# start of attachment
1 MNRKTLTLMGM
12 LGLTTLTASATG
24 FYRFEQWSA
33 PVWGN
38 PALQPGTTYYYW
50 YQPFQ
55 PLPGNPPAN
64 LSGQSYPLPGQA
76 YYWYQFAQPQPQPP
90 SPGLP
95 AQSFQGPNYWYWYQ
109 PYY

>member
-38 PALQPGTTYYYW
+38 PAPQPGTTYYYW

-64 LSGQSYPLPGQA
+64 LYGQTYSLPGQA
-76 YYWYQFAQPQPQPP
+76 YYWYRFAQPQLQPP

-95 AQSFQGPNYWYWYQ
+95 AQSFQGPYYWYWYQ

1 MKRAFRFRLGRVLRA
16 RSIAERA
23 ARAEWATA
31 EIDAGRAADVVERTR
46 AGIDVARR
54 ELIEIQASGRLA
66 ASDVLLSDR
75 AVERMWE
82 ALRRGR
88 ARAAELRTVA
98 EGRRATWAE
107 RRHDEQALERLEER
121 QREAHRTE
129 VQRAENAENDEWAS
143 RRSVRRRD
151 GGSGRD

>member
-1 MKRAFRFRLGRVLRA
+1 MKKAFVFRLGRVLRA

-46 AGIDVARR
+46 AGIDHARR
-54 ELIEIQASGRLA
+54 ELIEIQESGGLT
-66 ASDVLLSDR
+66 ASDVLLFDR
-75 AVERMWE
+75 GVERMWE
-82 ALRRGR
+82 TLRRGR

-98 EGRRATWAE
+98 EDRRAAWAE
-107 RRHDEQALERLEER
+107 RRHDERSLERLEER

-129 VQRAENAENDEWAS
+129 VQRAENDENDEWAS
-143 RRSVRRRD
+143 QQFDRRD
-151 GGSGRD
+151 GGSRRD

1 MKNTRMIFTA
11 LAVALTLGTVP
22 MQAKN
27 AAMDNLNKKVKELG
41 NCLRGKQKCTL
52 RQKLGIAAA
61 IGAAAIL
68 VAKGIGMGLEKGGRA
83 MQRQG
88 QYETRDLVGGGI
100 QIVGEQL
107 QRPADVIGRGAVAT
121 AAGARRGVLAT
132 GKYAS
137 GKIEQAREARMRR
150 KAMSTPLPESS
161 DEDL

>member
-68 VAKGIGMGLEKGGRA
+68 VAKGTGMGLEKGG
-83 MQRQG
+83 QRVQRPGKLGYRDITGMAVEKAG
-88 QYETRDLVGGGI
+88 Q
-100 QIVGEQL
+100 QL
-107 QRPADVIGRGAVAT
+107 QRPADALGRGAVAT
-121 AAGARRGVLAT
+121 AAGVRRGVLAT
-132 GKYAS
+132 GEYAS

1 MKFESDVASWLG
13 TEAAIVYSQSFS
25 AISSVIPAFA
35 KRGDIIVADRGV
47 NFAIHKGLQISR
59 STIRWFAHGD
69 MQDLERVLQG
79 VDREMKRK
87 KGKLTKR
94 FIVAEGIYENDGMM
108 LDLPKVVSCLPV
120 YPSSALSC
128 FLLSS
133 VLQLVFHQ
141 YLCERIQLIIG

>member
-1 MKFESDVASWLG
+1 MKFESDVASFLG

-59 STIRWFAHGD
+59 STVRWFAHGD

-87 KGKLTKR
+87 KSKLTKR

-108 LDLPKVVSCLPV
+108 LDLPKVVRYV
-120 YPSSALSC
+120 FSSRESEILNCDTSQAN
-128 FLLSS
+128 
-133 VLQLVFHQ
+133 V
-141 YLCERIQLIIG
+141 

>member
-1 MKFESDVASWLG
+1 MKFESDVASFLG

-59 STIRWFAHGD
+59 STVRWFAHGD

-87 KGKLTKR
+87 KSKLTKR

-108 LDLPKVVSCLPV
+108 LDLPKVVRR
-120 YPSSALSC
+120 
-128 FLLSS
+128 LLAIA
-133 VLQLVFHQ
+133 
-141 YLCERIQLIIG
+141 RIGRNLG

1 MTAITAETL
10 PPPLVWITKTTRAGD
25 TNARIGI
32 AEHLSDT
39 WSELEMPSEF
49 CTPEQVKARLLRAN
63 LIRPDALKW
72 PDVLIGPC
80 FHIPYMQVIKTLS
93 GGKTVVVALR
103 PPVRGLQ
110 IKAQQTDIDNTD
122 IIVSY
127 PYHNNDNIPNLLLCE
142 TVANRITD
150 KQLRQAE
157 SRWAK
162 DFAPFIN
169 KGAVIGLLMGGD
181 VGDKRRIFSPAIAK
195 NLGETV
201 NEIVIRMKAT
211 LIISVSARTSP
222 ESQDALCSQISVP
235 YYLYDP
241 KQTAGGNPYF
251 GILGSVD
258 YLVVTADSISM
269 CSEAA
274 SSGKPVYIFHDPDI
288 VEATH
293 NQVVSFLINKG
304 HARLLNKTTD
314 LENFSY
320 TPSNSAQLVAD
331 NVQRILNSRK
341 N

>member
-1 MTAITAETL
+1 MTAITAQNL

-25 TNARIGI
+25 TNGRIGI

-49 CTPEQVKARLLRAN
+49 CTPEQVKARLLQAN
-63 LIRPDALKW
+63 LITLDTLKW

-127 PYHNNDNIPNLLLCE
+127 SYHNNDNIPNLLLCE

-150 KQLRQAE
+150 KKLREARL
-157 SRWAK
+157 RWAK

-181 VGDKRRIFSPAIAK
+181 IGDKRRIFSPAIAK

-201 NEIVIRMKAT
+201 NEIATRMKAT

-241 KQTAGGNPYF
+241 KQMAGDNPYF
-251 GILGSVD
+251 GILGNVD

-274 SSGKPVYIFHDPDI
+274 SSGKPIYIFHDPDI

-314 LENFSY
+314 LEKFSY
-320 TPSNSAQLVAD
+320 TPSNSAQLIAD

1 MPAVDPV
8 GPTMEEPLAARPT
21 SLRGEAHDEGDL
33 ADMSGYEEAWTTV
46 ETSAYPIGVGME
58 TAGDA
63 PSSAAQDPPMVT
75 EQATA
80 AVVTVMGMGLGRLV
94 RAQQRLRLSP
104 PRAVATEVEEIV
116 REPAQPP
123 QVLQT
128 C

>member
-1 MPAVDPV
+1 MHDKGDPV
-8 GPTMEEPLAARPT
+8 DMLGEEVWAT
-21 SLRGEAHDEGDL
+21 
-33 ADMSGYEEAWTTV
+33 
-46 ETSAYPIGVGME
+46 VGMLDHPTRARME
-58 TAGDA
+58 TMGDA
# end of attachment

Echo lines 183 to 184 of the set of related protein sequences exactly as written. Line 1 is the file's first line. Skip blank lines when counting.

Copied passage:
+25 TNGRIGI

-49 CTPEQVKARLLRAN